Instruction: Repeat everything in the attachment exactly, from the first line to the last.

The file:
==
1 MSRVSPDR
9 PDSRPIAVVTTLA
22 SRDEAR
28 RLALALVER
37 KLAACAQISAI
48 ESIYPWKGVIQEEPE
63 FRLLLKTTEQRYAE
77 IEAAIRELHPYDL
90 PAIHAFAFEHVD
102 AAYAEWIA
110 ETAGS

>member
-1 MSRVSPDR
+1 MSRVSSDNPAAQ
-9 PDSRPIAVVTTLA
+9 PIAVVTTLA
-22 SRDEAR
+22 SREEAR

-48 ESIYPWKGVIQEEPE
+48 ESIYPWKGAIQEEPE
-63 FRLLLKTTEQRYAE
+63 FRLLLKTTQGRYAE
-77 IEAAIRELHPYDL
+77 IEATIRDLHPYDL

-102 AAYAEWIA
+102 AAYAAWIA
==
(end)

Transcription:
1 MSRVSPDR
9 PDSRPIAVVTTLA
22 SRDEAR
28 RLALALVER
37 KLAACAQISAI
48 ESIYPWKGVIQEEPE
63 FRLLLKTTEQRYAE
77 IEAAIRELHPYDL
90 PAIHAFAFEHVD
102 AAYAEWIA
110 ETAGS

>member
-1 MSRVSPDR
+1 MSRVSSDNPAAQ
-9 PDSRPIAVVTTLA
+9 PIAVVTTLA
-22 SRDEAR
+22 SREEAR

-48 ESIYPWKGVIQEEPE
+48 ESIYPWKGAIQEEPE
-63 FRLLLKTTEQRYAE
+63 FRLLLKTTQGRYAE
-77 IEAAIRELHPYDL
+77 IEATIRDLHPYDL

-102 AAYAEWIA
+102 AAYAAWIA